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I was totally flabbergasted when the social worker at hospice greeted me with those words and a big hug yesterday morning when I delivered the last load of donated items. I was still making excuses about some of the badly worn and used items that I sometimes deliver when she quietened me down with the words: “My dear you don’t understand, we are dealing with people that have nothing…”

This hit me and made me very emotional. I deal with people most of the time that have an abundance of everything, do retail therapy, buy the newest and best, even though they don’t want for anything, but often hang on for dear life to the stuff filling their already overfull cupboards, because they just can’t let go.

On my way home I was deeply moved and thought of each and every one of my clients. Many of whom donated their unwanted, sometimes unused stuff, grateful that it was eventually leaving their home. Then there were those from whom I had to pry the extra stuff away that hadn’t been used for ages.

Why is it so difficult to let go? It is mostly an emotional attachment, a “what if I can’t find it again” and a lot of other excuses. The most pertinent opinions and preconceived ideas being:

  1. Most welfare organisations don’t look after the stuff that I donate and I don’t trust the whole organisation because, “ I heard that lot of the good stuff is taken by the staff and that the money is ending up in the wrong pockets instead of helping people or animals as they make out to” .

You need to educate yourself about, and visit the organisations you wish to donate to. After evaluation, be comfortable to donate to that specific organisation.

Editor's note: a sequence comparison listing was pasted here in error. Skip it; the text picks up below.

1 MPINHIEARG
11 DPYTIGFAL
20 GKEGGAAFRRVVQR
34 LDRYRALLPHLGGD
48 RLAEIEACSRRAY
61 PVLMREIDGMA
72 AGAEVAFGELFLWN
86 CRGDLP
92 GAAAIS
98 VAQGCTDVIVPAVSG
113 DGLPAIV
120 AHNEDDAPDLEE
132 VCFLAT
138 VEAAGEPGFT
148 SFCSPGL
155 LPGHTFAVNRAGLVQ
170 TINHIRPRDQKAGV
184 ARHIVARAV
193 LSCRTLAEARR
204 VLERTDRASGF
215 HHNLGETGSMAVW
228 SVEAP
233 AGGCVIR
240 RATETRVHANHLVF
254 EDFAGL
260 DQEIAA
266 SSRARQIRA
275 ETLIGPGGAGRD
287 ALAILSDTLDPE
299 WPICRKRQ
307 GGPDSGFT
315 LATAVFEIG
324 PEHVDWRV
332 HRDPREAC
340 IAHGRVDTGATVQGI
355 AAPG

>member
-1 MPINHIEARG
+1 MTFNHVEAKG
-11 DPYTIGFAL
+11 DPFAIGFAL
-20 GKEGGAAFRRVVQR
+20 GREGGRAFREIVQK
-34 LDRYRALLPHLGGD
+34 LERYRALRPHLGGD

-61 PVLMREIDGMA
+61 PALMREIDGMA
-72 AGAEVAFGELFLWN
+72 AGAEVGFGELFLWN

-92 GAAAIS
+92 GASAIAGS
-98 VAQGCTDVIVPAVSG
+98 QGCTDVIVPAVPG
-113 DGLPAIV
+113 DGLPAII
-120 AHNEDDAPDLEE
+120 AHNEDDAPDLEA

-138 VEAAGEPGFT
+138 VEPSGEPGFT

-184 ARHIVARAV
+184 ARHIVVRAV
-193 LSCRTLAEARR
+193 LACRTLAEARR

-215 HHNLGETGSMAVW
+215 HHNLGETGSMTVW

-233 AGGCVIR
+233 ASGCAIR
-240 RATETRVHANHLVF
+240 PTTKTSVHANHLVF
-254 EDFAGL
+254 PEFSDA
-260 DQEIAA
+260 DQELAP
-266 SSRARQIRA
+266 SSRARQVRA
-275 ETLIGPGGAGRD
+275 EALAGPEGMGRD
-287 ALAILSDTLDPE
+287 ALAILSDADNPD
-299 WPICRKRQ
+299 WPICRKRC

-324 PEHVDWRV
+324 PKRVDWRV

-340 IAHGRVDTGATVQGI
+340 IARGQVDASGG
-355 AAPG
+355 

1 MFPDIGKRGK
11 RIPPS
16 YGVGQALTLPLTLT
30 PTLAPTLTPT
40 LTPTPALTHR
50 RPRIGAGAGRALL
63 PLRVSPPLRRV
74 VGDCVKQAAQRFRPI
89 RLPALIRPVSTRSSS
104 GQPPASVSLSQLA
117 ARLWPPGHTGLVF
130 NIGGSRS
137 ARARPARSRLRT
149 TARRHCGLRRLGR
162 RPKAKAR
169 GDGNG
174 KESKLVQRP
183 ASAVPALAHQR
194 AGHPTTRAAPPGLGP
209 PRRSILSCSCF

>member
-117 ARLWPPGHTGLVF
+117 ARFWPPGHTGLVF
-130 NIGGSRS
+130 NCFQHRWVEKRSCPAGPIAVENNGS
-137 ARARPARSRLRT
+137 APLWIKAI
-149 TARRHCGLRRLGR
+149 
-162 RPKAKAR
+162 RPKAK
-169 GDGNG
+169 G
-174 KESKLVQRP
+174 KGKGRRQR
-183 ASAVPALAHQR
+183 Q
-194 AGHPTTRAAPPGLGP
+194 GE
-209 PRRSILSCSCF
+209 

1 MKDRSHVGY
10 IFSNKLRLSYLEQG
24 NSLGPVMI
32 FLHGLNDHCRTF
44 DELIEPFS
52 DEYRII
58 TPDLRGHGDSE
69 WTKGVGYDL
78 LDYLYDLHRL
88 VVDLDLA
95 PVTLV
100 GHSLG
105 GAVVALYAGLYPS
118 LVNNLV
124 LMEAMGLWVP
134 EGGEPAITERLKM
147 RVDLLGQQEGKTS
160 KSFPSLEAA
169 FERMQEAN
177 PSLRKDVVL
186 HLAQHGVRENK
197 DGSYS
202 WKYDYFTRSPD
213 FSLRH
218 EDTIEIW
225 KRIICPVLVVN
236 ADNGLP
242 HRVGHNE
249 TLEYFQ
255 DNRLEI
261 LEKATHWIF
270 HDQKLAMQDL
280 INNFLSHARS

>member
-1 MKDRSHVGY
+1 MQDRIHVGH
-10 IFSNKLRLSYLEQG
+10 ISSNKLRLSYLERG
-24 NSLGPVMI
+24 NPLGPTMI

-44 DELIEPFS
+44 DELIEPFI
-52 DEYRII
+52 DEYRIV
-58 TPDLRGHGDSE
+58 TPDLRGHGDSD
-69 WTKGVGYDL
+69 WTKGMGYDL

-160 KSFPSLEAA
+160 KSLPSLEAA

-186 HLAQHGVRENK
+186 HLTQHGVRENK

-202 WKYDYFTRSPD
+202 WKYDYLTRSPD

I believe and am quite outspoken about it that I opine, that it is better someone benefits from an item, uses it and loves it, instead of it just sitting forgotten gathering dust on a dusty shelf or in a cupboard.

  1. The “*” organisation, said that they don’t want my rubbish.

Toss anything torn, permanently stained, badly chipped, broken, is totally incomplete or is dismantled. Please do not pass these on to a charity and make your indecision their woes! Do not necessarily discard a failed item or an item with some missing accessories. There are those who acquire an item often to repair or complete an own similar item, or often to tinker with an item expecting to resuscitate it, very often successfully.

Before donating ensure that the items are reasonably clean and usable. If you have an abundance of items to donate, pack them roughly into categories. This will enable the charities to work more efficiently when sorting stuff for sale in their charity shops, or for giving it away to homeless or destitute people.

These organisations often have paid staff to sort through all the donations. If you perceive their attitude to be in the vein of the above reservation, after having sorted your possessions with care and packed them up in boxes or bags, they don’t deserve what you are willing to gift them. Find an organisation that will appreciate your donation, believe me you will find one.

  1. Will my precious possessions find a proper home?

Rest assured whoever buys them or is gifted with them, will want them, need them and they may even find a much more loved home than living in an overstuffed drawer or shelf never to be used again or looked at, nor loved!

Imagine someone who acquired your precious possession gifting it to a deserving homeless person, how precious do you believe it will be to that person?

  1. Can I really donate this, it really doesn’t look good anymore and probably does not work

If it isn’t torn or broken, any person who cannot afford to buy an item will be happy to receive it and will be able to use it, love it or fix it!

  1. These books are so old who will still want to read them?